Manual Valuing Ground Water: Economic Concepts and Approaches

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Contents

  1. Professor David Aiken
  2. Groundwater Economics, Volume 39 - 1st Edition
  3. Perspectives on Biodiversity: Valuing Its Role in an Everchanging World.
  4. Table of Contents
  5. Looking for other ways to read this?

Economic valuation depends heavily on information that is fundamentally noneconomic. Evidence of WTP and WTA varies along two dimensions of quality: consistency with the conceptual framework of welfare-change measurement and reliability of the data themselves. For example, data generated by market transactions are convincing in at least one respect—paying money is the sincerest expression of WTP and accepting money and relinquishing an amenity constitute the sincerest expression of WTA. But the data might, for a variety of reasons, fail to measure the correct value concept.

Price typically indicates marginal value literally, the value of the next unit more or less than the status quo quantity—a small change ; but a proposal might involve nonmarginal big changes. In addition, market distortions of various kinds might distort prices, markets might be incomplete or otherwise imperfect, and the environmental service involved might be nonmarketed.

Data generated by contingent valuation or contingent policy referendums often can because a researcher controls the valuation context be addressed to the right value measure, but still this might raise doubts as to whether contingent payments and votes are reliable predictors of behavior. Valuation researchers are often faced with one or another form of this dilemma: "harder" data might depart from the ideal, and conceptually valid measures might be "softer". In some cases where hard data depart from the ideal value concepts, economists have developed ingenious methods of inferring the ideal values; however, there is always a risk that they will be forced to substitute assumptions for evidence and structure for information.

The resulting value estimates will be to some degree artifacts of the methods used and the research decisions made. It is hard to imagine a market for biodiversity as a whole, but its various components are routinely marketed. Consider a biodiverse forest. Timber, fuel wood, and some nonwood products can be produced and sold. The forest can provide catchment for water that is valued by downstream farmers and urban residents.

The forest ecosystem can harbor genetic resources with commercial potential, for example, rare species that might be of pharmacological interest or wild species that are precursors of modern, commercially important plant varieties. Recreationists and nature-lovers can devote resources money and time to visiting the forest. People can buy homes near the forest to have access to its amenities. The productivity and value of these various activities depend on how the forest is managed, so proposals that affect forest planning and management will generate costs and benefits that are reflected, to various degrees, directly or indirectly in markets.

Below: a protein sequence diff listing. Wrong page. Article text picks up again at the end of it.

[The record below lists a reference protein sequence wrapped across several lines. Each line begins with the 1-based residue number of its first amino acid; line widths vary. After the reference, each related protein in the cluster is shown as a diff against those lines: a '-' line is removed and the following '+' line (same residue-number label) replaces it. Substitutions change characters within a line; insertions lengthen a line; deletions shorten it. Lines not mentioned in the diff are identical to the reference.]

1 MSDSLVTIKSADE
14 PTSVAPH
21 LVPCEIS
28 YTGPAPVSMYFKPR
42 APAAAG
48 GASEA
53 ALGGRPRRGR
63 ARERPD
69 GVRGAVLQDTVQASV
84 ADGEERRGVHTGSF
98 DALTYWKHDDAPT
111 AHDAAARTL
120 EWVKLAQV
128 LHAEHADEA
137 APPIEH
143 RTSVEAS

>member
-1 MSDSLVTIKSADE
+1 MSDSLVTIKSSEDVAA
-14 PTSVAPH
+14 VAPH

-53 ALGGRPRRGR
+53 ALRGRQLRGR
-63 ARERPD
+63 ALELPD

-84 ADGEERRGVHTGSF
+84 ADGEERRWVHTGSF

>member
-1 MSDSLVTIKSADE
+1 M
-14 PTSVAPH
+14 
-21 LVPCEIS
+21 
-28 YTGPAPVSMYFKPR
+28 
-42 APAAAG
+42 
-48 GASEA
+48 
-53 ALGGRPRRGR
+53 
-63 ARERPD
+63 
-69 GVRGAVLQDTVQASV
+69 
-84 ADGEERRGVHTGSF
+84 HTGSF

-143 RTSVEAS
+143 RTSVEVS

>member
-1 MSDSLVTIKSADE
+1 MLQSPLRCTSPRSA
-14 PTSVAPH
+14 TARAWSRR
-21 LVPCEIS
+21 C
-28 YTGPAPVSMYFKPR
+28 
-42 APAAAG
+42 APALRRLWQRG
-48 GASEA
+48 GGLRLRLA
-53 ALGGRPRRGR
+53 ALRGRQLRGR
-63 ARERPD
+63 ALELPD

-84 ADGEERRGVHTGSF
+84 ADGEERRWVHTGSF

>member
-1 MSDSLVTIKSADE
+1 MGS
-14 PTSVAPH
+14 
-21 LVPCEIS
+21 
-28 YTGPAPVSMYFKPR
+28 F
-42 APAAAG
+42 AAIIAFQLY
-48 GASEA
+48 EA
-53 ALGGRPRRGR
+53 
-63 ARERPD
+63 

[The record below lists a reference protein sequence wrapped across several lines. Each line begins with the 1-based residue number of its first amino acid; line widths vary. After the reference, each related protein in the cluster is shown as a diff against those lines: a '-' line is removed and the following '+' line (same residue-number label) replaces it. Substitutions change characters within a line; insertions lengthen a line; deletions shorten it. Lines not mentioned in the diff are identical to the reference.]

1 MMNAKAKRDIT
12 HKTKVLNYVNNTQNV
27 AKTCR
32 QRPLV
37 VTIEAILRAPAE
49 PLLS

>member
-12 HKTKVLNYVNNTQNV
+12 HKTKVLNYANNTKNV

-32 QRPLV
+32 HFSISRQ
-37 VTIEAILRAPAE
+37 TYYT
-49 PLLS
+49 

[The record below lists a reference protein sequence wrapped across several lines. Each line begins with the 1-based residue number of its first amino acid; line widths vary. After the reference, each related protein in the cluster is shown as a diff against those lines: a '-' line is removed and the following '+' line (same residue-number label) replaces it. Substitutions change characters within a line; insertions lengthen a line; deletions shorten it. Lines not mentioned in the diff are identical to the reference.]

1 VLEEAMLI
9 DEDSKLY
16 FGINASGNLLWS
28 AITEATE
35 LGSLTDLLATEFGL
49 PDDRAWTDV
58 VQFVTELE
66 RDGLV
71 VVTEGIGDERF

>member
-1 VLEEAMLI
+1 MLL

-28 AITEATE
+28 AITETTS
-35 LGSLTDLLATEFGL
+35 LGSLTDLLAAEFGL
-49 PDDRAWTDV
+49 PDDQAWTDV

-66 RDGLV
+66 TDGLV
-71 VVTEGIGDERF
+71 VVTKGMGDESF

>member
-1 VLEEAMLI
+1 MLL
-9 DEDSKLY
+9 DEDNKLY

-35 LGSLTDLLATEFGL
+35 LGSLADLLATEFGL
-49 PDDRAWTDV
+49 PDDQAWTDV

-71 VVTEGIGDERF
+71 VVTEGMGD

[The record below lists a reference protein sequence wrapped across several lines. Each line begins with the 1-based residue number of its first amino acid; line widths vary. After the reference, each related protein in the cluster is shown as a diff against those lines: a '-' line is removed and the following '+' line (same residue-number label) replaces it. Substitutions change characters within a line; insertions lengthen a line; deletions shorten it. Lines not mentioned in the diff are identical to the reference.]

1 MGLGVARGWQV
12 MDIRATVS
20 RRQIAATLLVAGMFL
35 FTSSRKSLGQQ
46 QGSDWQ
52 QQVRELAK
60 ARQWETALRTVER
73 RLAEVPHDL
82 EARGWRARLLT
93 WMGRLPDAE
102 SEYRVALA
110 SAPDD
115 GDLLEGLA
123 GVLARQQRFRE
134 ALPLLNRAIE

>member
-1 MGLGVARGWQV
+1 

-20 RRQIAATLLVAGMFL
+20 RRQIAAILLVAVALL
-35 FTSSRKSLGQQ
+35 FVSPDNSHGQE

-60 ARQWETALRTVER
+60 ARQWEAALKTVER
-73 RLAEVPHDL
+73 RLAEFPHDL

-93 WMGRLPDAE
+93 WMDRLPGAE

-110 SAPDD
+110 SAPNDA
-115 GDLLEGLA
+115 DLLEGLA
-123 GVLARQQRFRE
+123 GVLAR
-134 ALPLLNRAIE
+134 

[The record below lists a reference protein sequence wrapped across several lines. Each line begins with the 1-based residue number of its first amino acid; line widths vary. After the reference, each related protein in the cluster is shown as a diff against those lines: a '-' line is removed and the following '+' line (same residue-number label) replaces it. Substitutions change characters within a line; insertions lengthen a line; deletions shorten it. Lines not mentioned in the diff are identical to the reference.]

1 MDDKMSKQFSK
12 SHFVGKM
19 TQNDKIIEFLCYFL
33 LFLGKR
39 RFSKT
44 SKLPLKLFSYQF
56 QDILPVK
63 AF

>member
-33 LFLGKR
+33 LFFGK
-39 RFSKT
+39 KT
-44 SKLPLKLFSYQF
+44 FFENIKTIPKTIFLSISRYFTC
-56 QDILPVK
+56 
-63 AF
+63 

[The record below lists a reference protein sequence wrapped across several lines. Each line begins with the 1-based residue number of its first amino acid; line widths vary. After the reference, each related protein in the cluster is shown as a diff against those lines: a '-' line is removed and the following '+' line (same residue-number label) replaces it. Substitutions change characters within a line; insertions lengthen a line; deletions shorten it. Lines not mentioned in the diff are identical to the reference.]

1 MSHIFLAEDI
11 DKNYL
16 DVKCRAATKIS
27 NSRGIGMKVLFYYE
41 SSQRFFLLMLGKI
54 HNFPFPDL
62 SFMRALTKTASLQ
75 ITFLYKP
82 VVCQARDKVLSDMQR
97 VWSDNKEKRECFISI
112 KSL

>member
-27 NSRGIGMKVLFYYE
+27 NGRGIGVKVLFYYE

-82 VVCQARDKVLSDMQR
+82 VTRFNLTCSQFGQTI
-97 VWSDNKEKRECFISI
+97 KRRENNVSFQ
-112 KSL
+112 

The Pacific Northwest case study in this chapter provides a detailed example. For commodities that can be sold in quantities that are small relative to the total market, the economic value that can be assigned to a decision to sell or preserve is simply the product of the market price of the commodity and the quantity.

For example, if 20 acres of old-growth timber is reserved from the market to protect a pair of spotted owls, one estimate of the cost of this decision is the product of the volume of the timber and the market price per unit volume. That holds as long as the quantity is so small that its removal from the market does not affect the market price of timber generally. The quantity of timber removed from the market was clearly large enough to affect the market price for timber in much of the country. For such a decision, an estimate of the economic cost must consider not only the change in the quantity of timber marketed from that area, but also the change in the market price per unit volume of the remaining marketable timber from before the decision to after the decision.

Professor David Aiken

Such an estimate must also consider what economists refer to as "substitution effects". The changes in quantities and prices that result from a decision of this magnitude affect the market price of timber in other areas. Timber producers in forests other than those immediately affected by the decision for example, the southern United States respond to the change in timber price by changing the quantities of timber that they put on the market, thus causing further changes in the price of timber. Additional complications include the effects of the changes in timber price on the marketing of such substitute products as steel and plastics and the modifying effects of time as these various factors work through the marketplace.

In sum, calculating the effects of decisions that affect market prices is not easy, but it is conceptually feasible. The goal of valuation—measuring net present value—introduces two complications. First, "net value" requires that any costs associated with using the resources, such as, timber-harvesting costs, be subtracted from gross value.

Groundwater Economics, Volume 39 - 1st Edition